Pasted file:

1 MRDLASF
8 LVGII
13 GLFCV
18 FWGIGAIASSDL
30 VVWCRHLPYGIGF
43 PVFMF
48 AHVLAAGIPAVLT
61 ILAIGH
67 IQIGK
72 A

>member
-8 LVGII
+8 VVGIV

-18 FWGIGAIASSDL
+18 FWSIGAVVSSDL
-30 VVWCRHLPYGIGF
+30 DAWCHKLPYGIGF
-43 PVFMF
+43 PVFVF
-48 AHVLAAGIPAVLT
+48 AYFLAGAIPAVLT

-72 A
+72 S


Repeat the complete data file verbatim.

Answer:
1 MRDLASF
8 LVGII
13 GLFCV
18 FWGIGAIASSDL
30 VVWCRHLPYGIGF
43 PVFMF
48 AHVLAAGIPAVLT
61 ILAIGH
67 IQIGK
72 A

>member
-8 LVGII
+8 VVGIV

-18 FWGIGAIASSDL
+18 FWSIGAVVSSDL
-30 VVWCRHLPYGIGF
+30 DAWCHKLPYGIGF
-43 PVFMF
+43 PVFVF
-48 AHVLAAGIPAVLT
+48 AYFLAGAIPAVLT

-72 A
+72 S